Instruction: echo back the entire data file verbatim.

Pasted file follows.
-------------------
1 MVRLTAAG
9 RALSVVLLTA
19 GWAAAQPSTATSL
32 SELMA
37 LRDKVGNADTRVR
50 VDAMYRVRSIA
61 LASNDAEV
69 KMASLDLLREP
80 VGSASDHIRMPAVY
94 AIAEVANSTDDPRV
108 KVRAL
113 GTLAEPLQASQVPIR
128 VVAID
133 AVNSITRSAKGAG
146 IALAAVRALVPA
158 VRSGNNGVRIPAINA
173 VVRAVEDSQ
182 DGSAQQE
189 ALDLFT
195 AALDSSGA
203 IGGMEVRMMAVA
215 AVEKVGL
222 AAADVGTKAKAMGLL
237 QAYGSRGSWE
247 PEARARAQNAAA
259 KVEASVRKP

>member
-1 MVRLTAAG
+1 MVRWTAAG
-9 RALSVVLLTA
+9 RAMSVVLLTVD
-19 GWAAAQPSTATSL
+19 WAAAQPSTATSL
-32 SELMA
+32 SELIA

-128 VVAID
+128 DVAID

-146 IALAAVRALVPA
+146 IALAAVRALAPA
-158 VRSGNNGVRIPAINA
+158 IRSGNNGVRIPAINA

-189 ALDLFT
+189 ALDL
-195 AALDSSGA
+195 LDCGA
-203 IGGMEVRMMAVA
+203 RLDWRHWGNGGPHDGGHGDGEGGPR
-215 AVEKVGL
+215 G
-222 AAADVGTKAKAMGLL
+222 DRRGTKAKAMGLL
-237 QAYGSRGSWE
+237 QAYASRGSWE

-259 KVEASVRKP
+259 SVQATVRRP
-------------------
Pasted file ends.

1 MVRLTAAG
9 RALSVVLLTA
19 GWAAAQPSTATSL
32 SELMA
37 LRDKVGNADTRVR
50 VDAMYRVRSIA
61 LASNDAEV
69 KMASLDLLREP
80 VGSASDHIRMPAVY
94 AIAEVANSTDDPRV
108 KVRAL
113 GTLAEPLQASQVPIR
128 VVAID
133 AVNSITRSAKGAG
146 IALAAVRALVPA
158 VRSGNNGVRIPAINA
173 VVRAVEDSQ
182 DGSAQQE
189 ALDLFT
195 AALDSSGA
203 IGGMEVRMMAVA
215 AVEKVGL
222 AAADVGTKAKAMGLL
237 QAYGSRGSWE
247 PEARARAQNAAA
259 KVEASVRKP

>member
-1 MVRLTAAG
+1 MVRWTAAG
-9 RALSVVLLTA
+9 RAMSVVLLTVD
-19 GWAAAQPSTATSL
+19 WAAAQPSTATSL
-32 SELMA
+32 SELIA

-128 VVAID
+128 DVAID

-146 IALAAVRALVPA
+146 IALAAVRALAPA
-158 VRSGNNGVRIPAINA
+158 IRSGNNGVRIPAINA

-189 ALDLFT
+189 ALDL
-195 AALDSSGA
+195 LDCGA
-203 IGGMEVRMMAVA
+203 RLDWRHWGNGGPHDGGHGDGEGGPR
-215 AVEKVGL
+215 G
-222 AAADVGTKAKAMGLL
+222 DRRGTKAKAMGLL
-237 QAYGSRGSWE
+237 QAYASRGSWE

-259 KVEASVRKP
+259 SVQATVRRP